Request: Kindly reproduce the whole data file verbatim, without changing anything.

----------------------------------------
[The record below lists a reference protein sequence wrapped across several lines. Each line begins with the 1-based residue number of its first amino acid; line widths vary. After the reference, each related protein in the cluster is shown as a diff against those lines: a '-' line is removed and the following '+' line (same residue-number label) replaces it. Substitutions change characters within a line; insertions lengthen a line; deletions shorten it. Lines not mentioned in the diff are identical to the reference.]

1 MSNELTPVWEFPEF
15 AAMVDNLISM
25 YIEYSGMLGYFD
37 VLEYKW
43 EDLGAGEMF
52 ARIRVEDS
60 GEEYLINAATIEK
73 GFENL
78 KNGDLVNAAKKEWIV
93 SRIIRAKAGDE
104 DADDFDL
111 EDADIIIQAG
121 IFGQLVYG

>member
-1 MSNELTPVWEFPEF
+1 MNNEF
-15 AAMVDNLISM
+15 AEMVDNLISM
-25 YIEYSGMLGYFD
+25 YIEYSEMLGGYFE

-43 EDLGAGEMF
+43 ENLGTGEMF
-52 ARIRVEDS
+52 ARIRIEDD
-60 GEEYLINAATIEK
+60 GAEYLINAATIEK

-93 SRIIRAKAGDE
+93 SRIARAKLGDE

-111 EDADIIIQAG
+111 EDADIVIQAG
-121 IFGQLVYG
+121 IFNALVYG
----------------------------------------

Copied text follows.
[The record below lists a reference protein sequence wrapped across several lines. Each line begins with the 1-based residue number of its first amino acid; line widths vary. After the reference, each related protein in the cluster is shown as a diff against those lines: a '-' line is removed and the following '+' line (same residue-number label) replaces it. Substitutions change characters within a line; insertions lengthen a line; deletions shorten it. Lines not mentioned in the diff are identical to the reference.]

1 MSNELTPVWEFPEF
15 AAMVDNLISM
25 YIEYSGMLGYFD
37 VLEYKW
43 EDLGAGEMF
52 ARIRVEDS
60 GEEYLINAATIEK
73 GFENL
78 KNGDLVNAAKKEWIV
93 SRIIRAKAGDE
104 DADDFDL
111 EDADIIIQAG
121 IFGQLVYG

>member
-1 MSNELTPVWEFPEF
+1 MNNEF
-15 AAMVDNLISM
+15 AEMVDNLISM
-25 YIEYSGMLGYFD
+25 YIEYSEMLGGYFE

-43 EDLGAGEMF
+43 ENLGTGEMF
-52 ARIRVEDS
+52 ARIRIEDD
-60 GEEYLINAATIEK
+60 GAEYLINAATIEK

-93 SRIIRAKAGDE
+93 SRIARAKLGDE

-111 EDADIIIQAG
+111 EDADIVIQAG
-121 IFGQLVYG
+121 IFNALVYG